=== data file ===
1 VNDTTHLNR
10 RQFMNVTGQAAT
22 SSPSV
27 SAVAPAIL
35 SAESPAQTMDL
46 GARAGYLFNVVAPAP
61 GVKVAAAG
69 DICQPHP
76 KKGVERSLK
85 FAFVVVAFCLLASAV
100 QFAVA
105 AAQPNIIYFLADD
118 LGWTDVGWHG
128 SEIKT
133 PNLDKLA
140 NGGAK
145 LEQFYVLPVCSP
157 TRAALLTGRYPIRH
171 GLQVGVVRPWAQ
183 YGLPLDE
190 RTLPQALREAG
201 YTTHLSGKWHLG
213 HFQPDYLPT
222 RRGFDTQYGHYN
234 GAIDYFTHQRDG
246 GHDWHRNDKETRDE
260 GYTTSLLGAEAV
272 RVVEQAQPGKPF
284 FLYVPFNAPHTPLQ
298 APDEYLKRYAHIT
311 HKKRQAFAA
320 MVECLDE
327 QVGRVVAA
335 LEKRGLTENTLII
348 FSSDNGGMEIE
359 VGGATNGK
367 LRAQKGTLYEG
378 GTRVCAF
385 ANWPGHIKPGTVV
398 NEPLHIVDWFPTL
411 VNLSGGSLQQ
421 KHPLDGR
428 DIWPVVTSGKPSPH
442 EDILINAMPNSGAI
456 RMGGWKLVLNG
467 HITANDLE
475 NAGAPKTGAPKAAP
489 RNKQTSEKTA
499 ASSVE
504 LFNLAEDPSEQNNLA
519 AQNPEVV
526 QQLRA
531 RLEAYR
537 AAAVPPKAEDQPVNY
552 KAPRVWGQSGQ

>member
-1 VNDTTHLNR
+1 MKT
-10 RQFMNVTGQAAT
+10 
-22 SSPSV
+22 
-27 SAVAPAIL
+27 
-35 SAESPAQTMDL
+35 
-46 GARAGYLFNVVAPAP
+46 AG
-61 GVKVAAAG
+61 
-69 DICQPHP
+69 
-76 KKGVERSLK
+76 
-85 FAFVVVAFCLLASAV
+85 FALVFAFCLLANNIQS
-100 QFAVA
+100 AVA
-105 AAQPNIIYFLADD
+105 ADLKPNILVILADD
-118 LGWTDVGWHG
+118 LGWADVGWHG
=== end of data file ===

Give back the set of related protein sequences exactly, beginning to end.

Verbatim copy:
1 VNDTTHLNR
10 RQFMNVTGQAAT
22 SSPSV
27 SAVAPAIL
35 SAESPAQTMDL
46 GARAGYLFNVVAPAP
61 GVKVAAAG
69 DICQPHP
76 KKGVERSLK
85 FAFVVVAFCLLASAV
100 QFAVA
105 AAQPNIIYFLADD
118 LGWTDVGWHG
128 SEIKT
133 PNLDKLA
140 NGGAK
145 LEQFYVLPVCSP
157 TRAALLTGRYPIRH
171 GLQVGVVRPWAQ
183 YGLPLDE
190 RTLPQALREAG
201 YTTHLSGKWHLG
213 HFQPDYLPT
222 RRGFDTQYGHYN
234 GAIDYFTHQRDG
246 GHDWHRNDKETRDE
260 GYTTSLLGAEAV
272 RVVEQAQPGKPF
284 FLYVPFNAPHTPLQ
298 APDEYLKRYAHIT
311 HKKRQAFAA
320 MVECLDE
327 QVGRVVAA
335 LEKRGLTENTLII
348 FSSDNGGMEIE
359 VGGATNGK
367 LRAQKGTLYEG
378 GTRVCAF
385 ANWPGHIKPGTVV
398 NEPLHIVDWFPTL
411 VNLSGGSLQQ
421 KHPLDGR
428 DIWPVVTSGKPSPH
442 EDILINAMPNSGAI
456 RMGGWKLVLNG
467 HITANDLE
475 NAGAPKTGAPKAAP
489 RNKQTSEKTA
499 ASSVE
504 LFNLAEDPSEQNNLA
519 AQNPEVV
526 QQLRA
531 RLEAYR
537 AAAVPPKAEDQPVNY
552 KAPRVWGQSGQ

>member
-1 VNDTTHLNR
+1 MKT
-10 RQFMNVTGQAAT
+10 
-22 SSPSV
+22 
-27 SAVAPAIL
+27 
-35 SAESPAQTMDL
+35 
-46 GARAGYLFNVVAPAP
+46 AG
-61 GVKVAAAG
+61 
-69 DICQPHP
+69 
-76 KKGVERSLK
+76 
-85 FAFVVVAFCLLASAV
+85 FALVFAFCLLANNIQS
-100 QFAVA
+100 AVA
-105 AAQPNIIYFLADD
+105 ADLKPNILVILADD
-118 LGWTDVGWHG
+118 LGWADVGWHG